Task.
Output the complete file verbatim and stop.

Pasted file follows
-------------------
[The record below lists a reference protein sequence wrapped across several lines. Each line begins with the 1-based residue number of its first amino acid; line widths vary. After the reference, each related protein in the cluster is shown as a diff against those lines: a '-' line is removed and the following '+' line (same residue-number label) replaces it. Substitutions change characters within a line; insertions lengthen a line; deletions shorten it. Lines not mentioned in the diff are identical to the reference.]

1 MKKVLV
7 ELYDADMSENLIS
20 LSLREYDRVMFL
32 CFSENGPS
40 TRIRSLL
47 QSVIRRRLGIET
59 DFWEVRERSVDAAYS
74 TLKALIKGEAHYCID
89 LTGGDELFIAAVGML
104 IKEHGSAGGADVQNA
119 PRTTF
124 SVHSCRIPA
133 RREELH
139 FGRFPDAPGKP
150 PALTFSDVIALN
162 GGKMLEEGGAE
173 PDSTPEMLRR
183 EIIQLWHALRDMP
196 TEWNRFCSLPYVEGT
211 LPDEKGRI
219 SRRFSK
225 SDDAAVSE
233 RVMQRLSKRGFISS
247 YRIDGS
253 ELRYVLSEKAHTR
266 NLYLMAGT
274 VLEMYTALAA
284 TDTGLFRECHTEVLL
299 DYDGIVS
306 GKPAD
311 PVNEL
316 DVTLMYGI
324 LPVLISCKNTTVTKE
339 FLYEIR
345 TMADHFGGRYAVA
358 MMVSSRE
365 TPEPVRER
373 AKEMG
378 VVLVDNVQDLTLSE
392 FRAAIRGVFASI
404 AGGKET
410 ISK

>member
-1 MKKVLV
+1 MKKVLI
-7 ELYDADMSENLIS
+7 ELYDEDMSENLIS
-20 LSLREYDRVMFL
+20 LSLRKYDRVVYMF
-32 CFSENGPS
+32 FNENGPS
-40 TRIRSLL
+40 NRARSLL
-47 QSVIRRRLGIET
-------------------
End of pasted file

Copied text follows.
[The record below lists a reference protein sequence wrapped across several lines. Each line begins with the 1-based residue number of its first amino acid; line widths vary. After the reference, each related protein in the cluster is shown as a diff against those lines: a '-' line is removed and the following '+' line (same residue-number label) replaces it. Substitutions change characters within a line; insertions lengthen a line; deletions shorten it. Lines not mentioned in the diff are identical to the reference.]

1 MKKVLV
7 ELYDADMSENLIS
20 LSLREYDRVMFL
32 CFSENGPS
40 TRIRSLL
47 QSVIRRRLGIET
59 DFWEVRERSVDAAYS
74 TLKALIKGEAHYCID
89 LTGGDELFIAAVGML
104 IKEHGSAGGADVQNA
119 PRTTF
124 SVHSCRIPA
133 RREELH
139 FGRFPDAPGKP
150 PALTFSDVIALN
162 GGKMLEEGGAE
173 PDSTPEMLRR
183 EIIQLWHALRDMP
196 TEWNRFCSLPYVEGT
211 LPDEKGRI
219 SRRFSK
225 SDDAAVSE
233 RVMQRLSKRGFISS
247 YRIDGS
253 ELRYVLSEKAHTR
266 NLYLMAGT
274 VLEMYTALAA
284 TDTGLFRECHTEVLL
299 DYDGIVS
306 GKPAD
311 PVNEL
316 DVTLMYGI
324 LPVLISCKNTTVTKE
339 FLYEIR
345 TMADHFGGRYAVA
358 MMVSSRE
365 TPEPVRER
373 AKEMG
378 VVLVDNVQDLTLSE
392 FRAAIRGVFASI
404 AGGKET
410 ISK

>member
-1 MKKVLV
+1 MKKVLI
-7 ELYDADMSENLIS
+7 ELYDEDMSENLIS
-20 LSLREYDRVMFL
+20 LSLRKYDRVVYMF
-32 CFSENGPS
+32 FNENGPS
-40 TRIRSLL
+40 NRARSLL
-47 QSVIRRRLGIET